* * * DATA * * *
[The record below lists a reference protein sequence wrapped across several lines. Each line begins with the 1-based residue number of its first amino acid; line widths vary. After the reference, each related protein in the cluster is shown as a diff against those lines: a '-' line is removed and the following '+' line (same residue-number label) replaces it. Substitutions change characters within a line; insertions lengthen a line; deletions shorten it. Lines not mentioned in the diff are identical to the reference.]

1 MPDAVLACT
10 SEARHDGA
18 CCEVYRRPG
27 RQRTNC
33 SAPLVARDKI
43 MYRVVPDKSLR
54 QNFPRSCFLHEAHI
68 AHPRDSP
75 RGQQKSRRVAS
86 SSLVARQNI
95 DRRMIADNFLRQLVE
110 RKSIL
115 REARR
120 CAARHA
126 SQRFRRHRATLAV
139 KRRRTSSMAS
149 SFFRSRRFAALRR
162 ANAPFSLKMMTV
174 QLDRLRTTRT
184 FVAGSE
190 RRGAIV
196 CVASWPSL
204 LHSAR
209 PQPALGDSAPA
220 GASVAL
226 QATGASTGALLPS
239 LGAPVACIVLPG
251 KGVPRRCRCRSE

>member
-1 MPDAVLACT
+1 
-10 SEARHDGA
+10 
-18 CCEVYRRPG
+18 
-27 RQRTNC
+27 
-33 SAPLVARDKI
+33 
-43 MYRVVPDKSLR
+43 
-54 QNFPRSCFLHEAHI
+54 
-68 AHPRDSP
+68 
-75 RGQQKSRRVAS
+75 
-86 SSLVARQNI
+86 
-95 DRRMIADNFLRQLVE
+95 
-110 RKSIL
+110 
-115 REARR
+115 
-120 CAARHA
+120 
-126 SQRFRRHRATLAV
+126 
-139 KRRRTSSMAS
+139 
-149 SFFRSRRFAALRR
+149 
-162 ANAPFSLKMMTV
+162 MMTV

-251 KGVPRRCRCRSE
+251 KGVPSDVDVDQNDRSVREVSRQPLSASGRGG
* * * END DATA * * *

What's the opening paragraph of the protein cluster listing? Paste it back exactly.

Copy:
[The record below lists a reference protein sequence wrapped across several lines. Each line begins with the 1-based residue number of its first amino acid; line widths vary. After the reference, each related protein in the cluster is shown as a diff against those lines: a '-' line is removed and the following '+' line (same residue-number label) replaces it. Substitutions change characters within a line; insertions lengthen a line; deletions shorten it. Lines not mentioned in the diff are identical to the reference.]